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Club Kid Colour | Looking Back for Inspiration, Looking Forward to Tonight

I’ve been obsessed with the ‘Club Kids’ -the glitterati of New York’s underground club scene in the late 80’s and early 90’s- ever since I stumbled across an old episode of ‘Geraldo’  (a defunct daytime TV talk show) on YouTube. The kids discussed their looks and defended their commitment to nightlife with equal parts confidence and humour, despite being met with confused derision from the conservative members of the audience.

American TV devoted episodes to the Club Kids as the scene grew more notorious, their stages graced by a fabulous cast of faces, including a pre-fame RuPaul, and an unrecognisable but already iconic Amanda Lepore. These kids were performing drag every night, looking so alien but so at ease in their full-body paint, headdresses, wigs, wings and dominatrix get-ups.

Dean Bowery, photographed by Alexis di Biasio, 1990. Photo via slate.com

Strangest but most intriguing of all was the charismatic Michael Alig- the ‘king’ of clubland, who catalysed the entire scene with his guerrilla ‘outlaw parties’. The impromptu (and illegal) parties saw Alig and his entourage hijack locations such as a Subway platform, a McDonalds and a Dunkin’ Donuts, where they would arrive in costume and dance to music blasted from boomboxes until they were chased away by the NYPD.  These events acted as advertisement for Alig’s weekly ‘Disco 2000’ and themed nights at ‘The Limelight’, a venue housed within a former-church, notorious for their hedonism, bad behaviour and sense of spectacle.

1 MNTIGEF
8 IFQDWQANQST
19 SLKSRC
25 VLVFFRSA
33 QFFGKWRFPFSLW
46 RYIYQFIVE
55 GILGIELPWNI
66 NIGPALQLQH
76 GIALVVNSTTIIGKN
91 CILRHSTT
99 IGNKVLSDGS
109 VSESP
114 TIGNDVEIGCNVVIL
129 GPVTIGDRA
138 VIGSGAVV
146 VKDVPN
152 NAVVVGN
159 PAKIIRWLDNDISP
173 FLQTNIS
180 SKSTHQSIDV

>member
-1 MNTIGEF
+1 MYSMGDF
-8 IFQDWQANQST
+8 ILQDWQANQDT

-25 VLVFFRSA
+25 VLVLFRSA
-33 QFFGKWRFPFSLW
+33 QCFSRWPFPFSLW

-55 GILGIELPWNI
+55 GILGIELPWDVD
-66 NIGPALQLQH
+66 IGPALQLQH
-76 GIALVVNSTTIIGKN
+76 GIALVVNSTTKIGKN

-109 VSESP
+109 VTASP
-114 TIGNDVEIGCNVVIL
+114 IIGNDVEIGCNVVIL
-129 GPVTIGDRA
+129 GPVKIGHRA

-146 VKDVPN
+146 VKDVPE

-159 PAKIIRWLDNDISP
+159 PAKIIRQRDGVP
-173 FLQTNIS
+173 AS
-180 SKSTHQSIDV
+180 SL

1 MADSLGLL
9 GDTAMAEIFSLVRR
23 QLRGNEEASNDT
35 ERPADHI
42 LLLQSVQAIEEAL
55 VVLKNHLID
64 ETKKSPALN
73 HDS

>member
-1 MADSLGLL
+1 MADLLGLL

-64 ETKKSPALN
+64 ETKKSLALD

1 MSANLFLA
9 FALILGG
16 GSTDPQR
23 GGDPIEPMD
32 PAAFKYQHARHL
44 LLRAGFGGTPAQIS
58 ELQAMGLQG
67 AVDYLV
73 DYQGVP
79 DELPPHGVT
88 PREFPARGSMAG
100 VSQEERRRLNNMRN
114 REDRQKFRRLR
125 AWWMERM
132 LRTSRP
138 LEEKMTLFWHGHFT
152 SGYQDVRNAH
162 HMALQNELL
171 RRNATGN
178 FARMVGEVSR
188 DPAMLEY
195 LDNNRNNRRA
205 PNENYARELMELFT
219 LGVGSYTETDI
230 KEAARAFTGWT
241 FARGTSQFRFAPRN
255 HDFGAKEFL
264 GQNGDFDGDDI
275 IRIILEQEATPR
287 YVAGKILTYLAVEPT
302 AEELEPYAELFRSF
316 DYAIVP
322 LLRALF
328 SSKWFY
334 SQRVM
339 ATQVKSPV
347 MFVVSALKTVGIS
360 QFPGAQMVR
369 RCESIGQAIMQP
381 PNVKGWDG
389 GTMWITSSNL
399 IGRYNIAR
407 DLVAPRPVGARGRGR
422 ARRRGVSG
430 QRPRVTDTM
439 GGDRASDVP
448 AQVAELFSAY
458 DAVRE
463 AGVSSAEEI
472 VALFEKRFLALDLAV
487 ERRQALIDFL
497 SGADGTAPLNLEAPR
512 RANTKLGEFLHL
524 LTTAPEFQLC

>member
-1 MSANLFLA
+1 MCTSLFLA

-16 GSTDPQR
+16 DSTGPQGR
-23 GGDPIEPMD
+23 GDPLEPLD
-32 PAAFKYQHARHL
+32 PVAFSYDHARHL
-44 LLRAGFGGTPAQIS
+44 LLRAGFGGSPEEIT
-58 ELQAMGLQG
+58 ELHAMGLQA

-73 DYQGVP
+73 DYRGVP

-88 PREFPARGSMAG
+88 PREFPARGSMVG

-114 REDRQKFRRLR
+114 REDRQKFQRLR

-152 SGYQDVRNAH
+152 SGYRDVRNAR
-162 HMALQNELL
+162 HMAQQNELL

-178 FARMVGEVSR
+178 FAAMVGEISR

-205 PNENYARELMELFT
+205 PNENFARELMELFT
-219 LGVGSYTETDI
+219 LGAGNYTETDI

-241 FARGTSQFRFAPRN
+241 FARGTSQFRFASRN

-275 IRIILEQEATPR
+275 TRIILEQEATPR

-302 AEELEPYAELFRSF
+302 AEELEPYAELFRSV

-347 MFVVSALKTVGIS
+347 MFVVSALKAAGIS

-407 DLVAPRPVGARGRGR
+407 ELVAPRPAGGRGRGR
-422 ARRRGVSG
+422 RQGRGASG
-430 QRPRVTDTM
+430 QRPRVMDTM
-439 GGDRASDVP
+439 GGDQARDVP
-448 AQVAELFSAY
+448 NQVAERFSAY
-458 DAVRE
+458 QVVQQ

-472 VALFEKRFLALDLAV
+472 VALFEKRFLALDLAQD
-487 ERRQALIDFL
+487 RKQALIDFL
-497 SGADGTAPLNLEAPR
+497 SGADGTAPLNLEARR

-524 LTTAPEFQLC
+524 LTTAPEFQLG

I spent hours poring over these clips, photos and flyers, before watching the ‘Party Monster’ shockumentary which detailed Alig’s spectacular rise, and dramatic fall from grace, following the manslaughter of his friend and drug-dealer Angel Melendez in 1996. After Alig’s crime came to light and he was arrested, the scene as it was began to crumble, and was all but disbanded by the time the city’s Mayor’s ‘Quality of Life’ policy began to get tough on the Manhattan club scene.

Michael Alig, photographed by Alexis di Biasio, 1991. Photo via slate.com

The ‘Club Kid’ subculture undeniably had a dark and drug-fuelled underbelly, and its legacy is doubtlessly tarnished by the crimes of its figurehead: crimes which unjustly triggered the scene’s decline and made it relatively unknown today.

However, the kids’ ethos, their commitment to DIY, to fun, to championing queer sexuality and gender-fluidity is one that feels necessary and modern, even today. Musto, an OG Club Kid, said of the scene that ‘it was a statement of individuality and sexuality…and it was a form of tapping into an inner fabulousness within themselves and bringing it out’.

Richie Rich. Photo via tumblr.com